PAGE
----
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Chapter 28. Upgrading an IdM client from RHEL 7 to RHEL 8

Unlike IdM servers, performing an in-place upgrade of an IdM client from RHEL 7 to RHEL 8 is supported.

In RHEL 8, some uncommon options and unused functionality have been removed from the System Security Services Daemon (SSSD), the service responsible for authentication in an IdM environment. See the following sections for steps to remove those options.

28.1. Updating the SSSD configuration after upgrading to RHEL 8

After upgrading an Identity Management (IdM) client from Red Hat Enterprise Linux (RHEL) 7 to RHEL 8, the leapp upgrade application might display a warning that some SSSD configuration options are no longer supported.

The following procedures describe how to update your SSSD configuration to address these issues.

Prerequisites

  • You have upgraded an IdM client from RHEL 7 to RHEL 8.
  • You have root permissions to edit /etc/sssd/sssd.conf.

28.1.1. Switching from the local ID provider to the files ID provider

If you see the following error, replace the local ID provider with the files ID provider:

SSSD Domain "example.com": local provider is no longer supported and the domain will be ignored.
Local provider is no longer supported.

Procedure

  1. Ensure any users and groups you retrieved with the local ID provider are also in the /etc/passwd and /etc/group files. This ensures that the files provider can access those users and groups.

    1. If you need to create users, use the useradd command. If you need to specify the UID, add the -u option:

      [root@client ~]# useradd -u 3001 username
    2. If you need to create groups, use the groupadd command. If you need to specify the GID, add the -g option:

      [root@client ~]# groupadd -g 5001 groupname
  2. Open the /etc/sssd/sssd.conf configuration file in a text editor.
  3. Replace id_provider=local with id_provider=files.

    [domain/example.com]
    id_provider = files
    ...
  4. Save the /etc/sssd/sssd.conf configuration file.
  5. Restart SSSD to load the configuration changes.

    [root@client ~]# systemctl restart sssd

28.1.2. Removing deprecated options

If you see either of the following errors regarding deprecated options, Red Hat recommends removing those options from the /etc/sssd/sssd.conf configuration file:

SSSD Domain "example.com": option ldap_groups_use_matching_rule_in_chain has no longer any effect
Option ldap_groups_use_matching_rule_in_chain was removed and it will be ignored.
SSSD Domain "example.com": option ldap_initgroups_use_matching_rule_in_chain has no longer any effect
Option ldap_initgroups_use_matching_rule_in_chain was removed and it will be ignored.

Procedure

  1. Open the /etc/sssd/sssd.conf configuration file in a text editor.
  2. Remove any occurrences of ldap_groups_use_matching_rule_in_chain or ldap_initgroups_use_matching_rule_in_chain options.
  3. Save the /etc/sssd/sssd.conf configuration file.
  4. Restart SSSD to load the configuration changes.

    [root@client ~]# systemctl restart sssd

28.1.3. Enabling wildcard matching for sudo rules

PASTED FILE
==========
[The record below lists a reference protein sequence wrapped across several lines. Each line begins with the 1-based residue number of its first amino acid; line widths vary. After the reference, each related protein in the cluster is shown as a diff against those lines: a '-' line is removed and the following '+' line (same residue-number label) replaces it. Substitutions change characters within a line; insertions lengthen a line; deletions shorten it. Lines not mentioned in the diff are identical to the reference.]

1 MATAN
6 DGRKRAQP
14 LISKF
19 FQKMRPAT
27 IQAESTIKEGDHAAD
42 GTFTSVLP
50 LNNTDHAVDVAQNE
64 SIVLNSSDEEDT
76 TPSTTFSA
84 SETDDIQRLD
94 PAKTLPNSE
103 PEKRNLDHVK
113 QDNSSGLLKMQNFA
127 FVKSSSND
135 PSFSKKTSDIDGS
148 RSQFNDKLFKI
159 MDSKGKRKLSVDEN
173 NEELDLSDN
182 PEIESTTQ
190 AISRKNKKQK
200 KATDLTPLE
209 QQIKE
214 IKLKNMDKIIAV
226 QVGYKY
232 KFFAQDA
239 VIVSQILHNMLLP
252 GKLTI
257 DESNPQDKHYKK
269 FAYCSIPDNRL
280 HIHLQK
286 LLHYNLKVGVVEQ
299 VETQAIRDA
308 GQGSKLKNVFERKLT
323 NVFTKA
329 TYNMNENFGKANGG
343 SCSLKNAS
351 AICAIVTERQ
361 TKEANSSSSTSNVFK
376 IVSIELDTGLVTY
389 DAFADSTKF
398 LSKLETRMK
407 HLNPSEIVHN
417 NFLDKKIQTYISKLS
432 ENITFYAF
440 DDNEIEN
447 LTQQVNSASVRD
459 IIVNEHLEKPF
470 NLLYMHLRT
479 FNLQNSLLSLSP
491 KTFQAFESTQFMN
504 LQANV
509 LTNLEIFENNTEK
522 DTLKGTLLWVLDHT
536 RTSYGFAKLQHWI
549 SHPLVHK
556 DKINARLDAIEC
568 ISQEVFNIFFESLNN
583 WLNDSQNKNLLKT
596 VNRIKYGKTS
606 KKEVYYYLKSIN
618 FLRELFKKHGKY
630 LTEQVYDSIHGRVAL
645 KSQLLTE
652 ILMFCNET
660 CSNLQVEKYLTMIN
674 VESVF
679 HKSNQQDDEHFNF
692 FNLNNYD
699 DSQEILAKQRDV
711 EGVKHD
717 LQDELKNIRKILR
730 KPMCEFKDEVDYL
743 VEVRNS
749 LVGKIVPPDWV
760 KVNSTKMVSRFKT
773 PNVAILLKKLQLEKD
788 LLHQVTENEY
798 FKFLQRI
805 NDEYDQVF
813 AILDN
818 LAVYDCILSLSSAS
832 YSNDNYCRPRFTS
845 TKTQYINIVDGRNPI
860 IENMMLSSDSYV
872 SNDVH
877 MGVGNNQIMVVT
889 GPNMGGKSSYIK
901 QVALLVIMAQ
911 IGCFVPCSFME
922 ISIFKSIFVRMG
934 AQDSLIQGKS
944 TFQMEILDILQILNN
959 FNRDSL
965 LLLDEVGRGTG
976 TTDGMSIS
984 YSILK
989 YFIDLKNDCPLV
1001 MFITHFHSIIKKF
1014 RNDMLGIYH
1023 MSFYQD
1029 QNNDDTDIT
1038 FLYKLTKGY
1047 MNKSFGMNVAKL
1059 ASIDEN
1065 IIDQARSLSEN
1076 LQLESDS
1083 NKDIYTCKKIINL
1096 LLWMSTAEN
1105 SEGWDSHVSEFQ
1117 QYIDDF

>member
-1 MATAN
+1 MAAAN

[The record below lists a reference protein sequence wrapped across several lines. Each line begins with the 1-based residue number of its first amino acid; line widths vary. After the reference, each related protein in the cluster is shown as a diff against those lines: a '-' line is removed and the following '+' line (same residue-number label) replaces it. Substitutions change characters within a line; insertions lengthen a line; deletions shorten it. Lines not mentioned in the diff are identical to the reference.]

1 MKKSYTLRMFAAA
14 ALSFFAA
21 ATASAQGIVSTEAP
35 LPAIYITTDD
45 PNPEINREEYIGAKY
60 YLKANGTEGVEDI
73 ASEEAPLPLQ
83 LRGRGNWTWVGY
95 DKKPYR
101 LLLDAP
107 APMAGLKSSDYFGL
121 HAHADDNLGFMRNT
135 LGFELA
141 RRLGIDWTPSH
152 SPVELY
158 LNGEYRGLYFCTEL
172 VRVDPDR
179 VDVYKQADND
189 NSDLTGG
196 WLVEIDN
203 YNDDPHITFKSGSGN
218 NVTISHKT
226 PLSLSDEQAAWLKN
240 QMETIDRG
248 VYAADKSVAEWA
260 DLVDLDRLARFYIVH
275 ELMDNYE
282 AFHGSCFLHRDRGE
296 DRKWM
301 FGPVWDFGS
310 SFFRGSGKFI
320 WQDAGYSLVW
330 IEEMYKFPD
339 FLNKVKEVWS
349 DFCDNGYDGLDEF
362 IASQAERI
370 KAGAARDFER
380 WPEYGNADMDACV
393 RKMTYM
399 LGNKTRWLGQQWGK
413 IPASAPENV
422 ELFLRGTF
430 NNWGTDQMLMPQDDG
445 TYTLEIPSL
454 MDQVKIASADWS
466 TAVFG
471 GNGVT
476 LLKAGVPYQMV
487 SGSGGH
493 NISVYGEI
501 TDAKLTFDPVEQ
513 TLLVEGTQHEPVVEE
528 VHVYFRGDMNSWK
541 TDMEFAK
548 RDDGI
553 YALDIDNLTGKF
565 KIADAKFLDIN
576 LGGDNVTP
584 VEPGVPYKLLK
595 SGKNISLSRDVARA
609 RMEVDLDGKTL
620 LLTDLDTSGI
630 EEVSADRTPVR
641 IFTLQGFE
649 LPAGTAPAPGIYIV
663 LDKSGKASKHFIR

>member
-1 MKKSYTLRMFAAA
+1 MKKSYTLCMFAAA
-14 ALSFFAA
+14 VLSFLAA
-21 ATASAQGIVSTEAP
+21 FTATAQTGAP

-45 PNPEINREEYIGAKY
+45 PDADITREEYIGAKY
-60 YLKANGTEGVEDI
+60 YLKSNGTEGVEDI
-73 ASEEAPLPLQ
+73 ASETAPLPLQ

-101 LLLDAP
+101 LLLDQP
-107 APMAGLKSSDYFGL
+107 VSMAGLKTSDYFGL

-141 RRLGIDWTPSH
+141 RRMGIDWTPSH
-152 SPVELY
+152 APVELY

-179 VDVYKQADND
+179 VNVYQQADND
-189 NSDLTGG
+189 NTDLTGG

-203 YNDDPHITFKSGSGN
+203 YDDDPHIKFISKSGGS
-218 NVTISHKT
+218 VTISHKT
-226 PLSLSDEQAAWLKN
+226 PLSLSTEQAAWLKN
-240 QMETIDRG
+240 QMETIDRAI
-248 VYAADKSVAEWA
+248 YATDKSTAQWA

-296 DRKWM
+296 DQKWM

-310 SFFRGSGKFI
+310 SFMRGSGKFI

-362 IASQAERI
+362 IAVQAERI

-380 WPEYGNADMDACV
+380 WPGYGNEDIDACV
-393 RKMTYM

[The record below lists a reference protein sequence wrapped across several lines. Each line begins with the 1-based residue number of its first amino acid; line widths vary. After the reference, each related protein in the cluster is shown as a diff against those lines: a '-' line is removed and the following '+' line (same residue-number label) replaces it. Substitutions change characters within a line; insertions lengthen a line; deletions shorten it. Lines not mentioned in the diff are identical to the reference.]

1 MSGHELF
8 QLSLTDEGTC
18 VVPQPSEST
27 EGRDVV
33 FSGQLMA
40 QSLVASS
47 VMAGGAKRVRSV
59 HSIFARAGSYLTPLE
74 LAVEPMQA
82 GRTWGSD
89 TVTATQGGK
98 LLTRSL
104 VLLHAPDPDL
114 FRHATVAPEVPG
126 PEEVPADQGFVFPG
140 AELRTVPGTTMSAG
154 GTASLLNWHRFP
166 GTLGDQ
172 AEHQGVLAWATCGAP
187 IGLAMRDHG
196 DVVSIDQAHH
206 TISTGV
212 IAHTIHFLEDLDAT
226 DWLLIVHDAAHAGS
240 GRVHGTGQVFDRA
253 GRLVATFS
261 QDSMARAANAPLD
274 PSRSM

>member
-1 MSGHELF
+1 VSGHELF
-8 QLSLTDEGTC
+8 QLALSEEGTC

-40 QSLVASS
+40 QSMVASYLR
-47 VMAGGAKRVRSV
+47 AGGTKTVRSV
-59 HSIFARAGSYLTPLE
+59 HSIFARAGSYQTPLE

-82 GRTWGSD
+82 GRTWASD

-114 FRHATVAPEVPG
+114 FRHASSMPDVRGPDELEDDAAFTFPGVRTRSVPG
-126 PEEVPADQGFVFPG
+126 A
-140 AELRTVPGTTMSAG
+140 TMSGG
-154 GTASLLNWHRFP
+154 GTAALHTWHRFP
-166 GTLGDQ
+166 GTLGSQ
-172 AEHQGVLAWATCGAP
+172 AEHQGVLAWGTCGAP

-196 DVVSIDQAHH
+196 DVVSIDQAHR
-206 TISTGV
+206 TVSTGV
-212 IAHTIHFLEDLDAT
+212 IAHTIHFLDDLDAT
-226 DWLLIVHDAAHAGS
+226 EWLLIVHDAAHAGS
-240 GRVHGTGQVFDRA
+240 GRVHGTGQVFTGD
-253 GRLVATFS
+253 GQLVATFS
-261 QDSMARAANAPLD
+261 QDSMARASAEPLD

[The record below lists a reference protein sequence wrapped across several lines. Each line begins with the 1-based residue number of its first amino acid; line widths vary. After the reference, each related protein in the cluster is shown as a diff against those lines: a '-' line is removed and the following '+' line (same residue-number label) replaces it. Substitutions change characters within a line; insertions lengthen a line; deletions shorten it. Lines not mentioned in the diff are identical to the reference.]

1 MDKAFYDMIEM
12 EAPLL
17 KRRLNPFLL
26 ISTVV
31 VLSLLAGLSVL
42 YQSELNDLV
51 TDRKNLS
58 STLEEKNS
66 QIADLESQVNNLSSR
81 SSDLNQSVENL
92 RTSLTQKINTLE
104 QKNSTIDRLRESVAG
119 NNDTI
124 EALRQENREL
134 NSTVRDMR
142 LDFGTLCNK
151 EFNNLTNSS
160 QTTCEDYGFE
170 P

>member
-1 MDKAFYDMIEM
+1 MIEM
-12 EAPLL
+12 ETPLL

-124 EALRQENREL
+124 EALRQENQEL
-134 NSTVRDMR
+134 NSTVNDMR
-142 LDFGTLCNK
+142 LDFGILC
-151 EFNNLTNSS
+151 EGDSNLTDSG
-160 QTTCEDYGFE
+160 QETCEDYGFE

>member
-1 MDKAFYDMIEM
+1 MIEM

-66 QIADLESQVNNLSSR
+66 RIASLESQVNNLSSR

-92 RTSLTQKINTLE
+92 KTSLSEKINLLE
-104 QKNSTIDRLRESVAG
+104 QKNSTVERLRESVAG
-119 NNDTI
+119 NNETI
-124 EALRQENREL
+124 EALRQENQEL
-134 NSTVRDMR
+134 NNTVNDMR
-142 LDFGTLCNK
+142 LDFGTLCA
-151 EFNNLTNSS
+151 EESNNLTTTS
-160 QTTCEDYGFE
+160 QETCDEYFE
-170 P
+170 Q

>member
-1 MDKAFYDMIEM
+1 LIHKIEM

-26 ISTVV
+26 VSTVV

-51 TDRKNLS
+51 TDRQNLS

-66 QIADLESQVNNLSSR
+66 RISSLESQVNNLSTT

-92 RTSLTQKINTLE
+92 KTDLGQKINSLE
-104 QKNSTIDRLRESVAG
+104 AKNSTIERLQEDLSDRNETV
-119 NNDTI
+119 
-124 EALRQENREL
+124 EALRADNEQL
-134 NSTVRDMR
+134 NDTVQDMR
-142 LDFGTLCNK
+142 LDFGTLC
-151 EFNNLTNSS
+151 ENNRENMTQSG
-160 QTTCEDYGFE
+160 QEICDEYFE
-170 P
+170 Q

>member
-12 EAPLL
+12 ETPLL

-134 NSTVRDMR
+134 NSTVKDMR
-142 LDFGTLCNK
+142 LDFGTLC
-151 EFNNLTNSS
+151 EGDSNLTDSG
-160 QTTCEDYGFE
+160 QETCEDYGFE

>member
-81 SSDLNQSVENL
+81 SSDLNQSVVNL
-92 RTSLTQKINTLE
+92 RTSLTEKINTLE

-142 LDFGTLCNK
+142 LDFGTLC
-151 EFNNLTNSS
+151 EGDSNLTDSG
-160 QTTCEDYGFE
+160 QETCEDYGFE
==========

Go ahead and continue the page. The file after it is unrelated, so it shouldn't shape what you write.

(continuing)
The following warning indicates that sudo rules with wildcards in them will not work by default in RHEL 8, as the ldap_sudo_include_regexp option is now set to false by default.

SSSD Domain "example.com": sudo rules containing wildcards will stop working.
Default value of ldap_sudo_include_regexp changed from true to false for performance reason.

If you use sudo rules with wildcards and want to enable wildcard matching, manually set the ldap_sudo_include_regexp option to true.

Note

Red Hat recommends against using wildcards to match sudo rules.

If the ldap_sudo_include_regexp option is set to true, SSSD downloads every sudo rule that contains a wildcard in the sudoHost attribute, which negatively impacts LDAP search performance.

Procedure

  1. Open the /etc/sssd/sssd.conf configuration file in a text editor.
  2. In the example.com domain, set ldap_sudo_include_regexp=true.

    [domain/example.com]
    ...
    ldap_sudo_include_regexp = true
    ...
  3. Save the /etc/sssd/sssd.conf configuration file.
  4. Restart SSSD to load the configuration changes.

    [root@client ~]# systemctl restart sssd

28.2. List of SSSD functionality removed in RHEL 8

The following SSSD functionality has been removed in RHEL 8.

The local ID provider has been removed
The local ID provider, used to serve user information from the local SSSD cache, was deprecated in RHEL 7 and is no longer supported in RHEL 8. If you have a domain with id_provider=local in your /etc/sssd/sssd.conf configuration, SSSD ignores this domain and starts normally.
Command line tools to manage users and groups in local domains have been removed

The following commands, which only affected local domains, have been removed:

  • sss_useradd
  • sss_userdel
  • sss_groupadd
  • sss_groupdel
Support for the ldap_groups_use_matching_rule_in_chain option has been removed
This Active Directory-specific option does not provide a significant performance benefit and is ignored in any RHEL 8 sssd.conf configuration.
Support for the ldap_initgroups_use_matching_rule_in_chain option has been removed
This Active Directory-specific option does not provide a significant performance benefit and is ignored in any RHEL 8 sssd.conf configuration.
The ldap_sudo_include_regexp option now defaults to false
In RHEL 7, this option was set to true by default. If this option is set to true, SSSD downloads every sudo rule that contains a wildcard in the sudoHost attribute, which negatively impacts LDAP search performance.
The sssd-secrets responder has been removed
As the Kerberos Cache Manager (KCM) no longer relies on the sssd-secrets responder, and no other IdM process uses it, it has been removed.

28.3. Additional resources